Read an Excerpt


The Given Day

A Novel



By Dennis Lehane
HarperCollins Publishers, Inc.
Copyright © 2008

Dennis Lehane
All right reserved.



ISBN: 9780688163181


Chapter One

On a wet summer night, Danny Coughlin, a Boston police officer, fought a four-round bout against another cop, Johnny Green, at Mechanics Hall just outside Copley Square. Coughlin-Green was the final fight on a fifteen-bout, all-police card that included flyweights, welterweights, cruiserweights, and heavyweights. Danny Coughlin, at six two, 220, was a heavyweight. A suspect left hook and foot speed that was a few steps shy of blazing kept him from fighting professionally, but his butcher-knife left jab combined with the airmail-your-jaw-to-Georgia explosion of his right cross dwarfed the abilities of just about any other semipro on the East Coast.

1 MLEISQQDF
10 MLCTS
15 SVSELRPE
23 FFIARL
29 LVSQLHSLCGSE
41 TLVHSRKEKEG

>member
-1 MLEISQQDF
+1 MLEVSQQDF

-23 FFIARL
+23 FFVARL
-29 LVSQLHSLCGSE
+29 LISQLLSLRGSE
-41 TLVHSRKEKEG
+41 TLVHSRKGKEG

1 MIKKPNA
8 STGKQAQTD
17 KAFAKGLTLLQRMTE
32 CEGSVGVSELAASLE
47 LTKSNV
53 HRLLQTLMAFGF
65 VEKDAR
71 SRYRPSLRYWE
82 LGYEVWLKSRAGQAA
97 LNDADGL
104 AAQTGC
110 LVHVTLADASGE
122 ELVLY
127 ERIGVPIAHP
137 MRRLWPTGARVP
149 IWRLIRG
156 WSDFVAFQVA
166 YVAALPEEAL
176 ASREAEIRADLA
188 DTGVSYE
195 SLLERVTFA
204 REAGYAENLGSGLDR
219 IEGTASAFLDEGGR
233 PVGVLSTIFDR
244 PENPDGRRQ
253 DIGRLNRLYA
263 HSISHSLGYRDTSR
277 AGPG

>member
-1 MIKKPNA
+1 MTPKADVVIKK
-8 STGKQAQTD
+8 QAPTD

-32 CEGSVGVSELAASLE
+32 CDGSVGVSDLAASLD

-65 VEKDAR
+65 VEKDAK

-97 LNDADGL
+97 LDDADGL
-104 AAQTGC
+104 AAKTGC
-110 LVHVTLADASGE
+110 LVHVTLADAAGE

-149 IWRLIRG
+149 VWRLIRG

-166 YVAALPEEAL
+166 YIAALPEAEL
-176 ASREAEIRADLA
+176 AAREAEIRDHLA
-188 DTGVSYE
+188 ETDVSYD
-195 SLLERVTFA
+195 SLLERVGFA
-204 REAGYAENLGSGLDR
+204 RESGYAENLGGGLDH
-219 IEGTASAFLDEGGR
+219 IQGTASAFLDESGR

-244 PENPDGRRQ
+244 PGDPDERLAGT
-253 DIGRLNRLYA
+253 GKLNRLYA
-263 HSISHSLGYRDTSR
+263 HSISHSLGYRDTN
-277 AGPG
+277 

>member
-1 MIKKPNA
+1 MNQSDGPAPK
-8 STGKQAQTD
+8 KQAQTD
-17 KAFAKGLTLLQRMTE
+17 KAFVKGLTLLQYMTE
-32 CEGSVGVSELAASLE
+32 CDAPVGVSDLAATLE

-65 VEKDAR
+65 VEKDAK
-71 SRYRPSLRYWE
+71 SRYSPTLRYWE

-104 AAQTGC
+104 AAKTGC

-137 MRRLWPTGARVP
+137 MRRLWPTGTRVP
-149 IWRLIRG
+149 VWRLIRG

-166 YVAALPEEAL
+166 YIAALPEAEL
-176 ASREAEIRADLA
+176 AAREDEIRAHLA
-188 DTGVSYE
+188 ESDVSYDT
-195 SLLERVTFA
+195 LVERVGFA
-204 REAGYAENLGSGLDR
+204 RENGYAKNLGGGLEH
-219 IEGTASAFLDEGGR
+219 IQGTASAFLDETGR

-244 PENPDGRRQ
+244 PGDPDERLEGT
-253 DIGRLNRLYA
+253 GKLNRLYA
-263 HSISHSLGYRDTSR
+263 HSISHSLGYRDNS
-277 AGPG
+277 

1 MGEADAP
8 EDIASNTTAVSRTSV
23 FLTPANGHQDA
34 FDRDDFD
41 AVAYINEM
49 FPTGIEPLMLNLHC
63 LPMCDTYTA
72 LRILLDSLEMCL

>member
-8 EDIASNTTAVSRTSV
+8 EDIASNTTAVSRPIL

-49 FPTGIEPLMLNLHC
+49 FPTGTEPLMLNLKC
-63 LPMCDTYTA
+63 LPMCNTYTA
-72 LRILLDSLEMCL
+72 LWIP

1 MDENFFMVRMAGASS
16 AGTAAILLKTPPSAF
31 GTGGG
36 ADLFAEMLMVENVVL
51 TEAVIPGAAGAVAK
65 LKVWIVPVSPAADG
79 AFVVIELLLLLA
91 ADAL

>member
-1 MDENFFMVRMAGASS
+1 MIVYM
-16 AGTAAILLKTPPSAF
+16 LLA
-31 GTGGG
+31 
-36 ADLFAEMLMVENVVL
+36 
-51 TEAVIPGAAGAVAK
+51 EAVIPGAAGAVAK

The all-day pugilism display was titled Boxing & Badges: Haymakers for Hope. Proceeds were split fifty-fifty between the St. Thomas Asylum for Crippled Orphans and the policemen's own fraternal organization, the Boston Social Club, which used the donations to bolster a health fund for injured coppers and to defray costs for uniforms and equipment, costs the department refused to pay. While flyers advertising the event were pasted to poles and hung from storefronts in good neighborhoods and thereby elicited donations from people who never intended to actually attend the event, the flyers also saturated the worst of the Boston slums, where one was most likelyto find the core of the criminal element—the plug-uglies, the bullyboys, the knuckle-dusters, and, of course, the Gusties, the city's most powerful and fuck-out-of-their-minds street gang, who headquartered in South Boston but spread their tentacles throughout the city at large.

The logic was simple:

The only thing criminals loved almost as much as beating the shit out of coppers was watching coppers beat the shit out of each other.

Coppers beat the shit out of each other at Mechanics Hall during Boxing & Badges: Haymakers for Hope.

Ergo: criminals would gather at Mechanics Hall to watch them do so.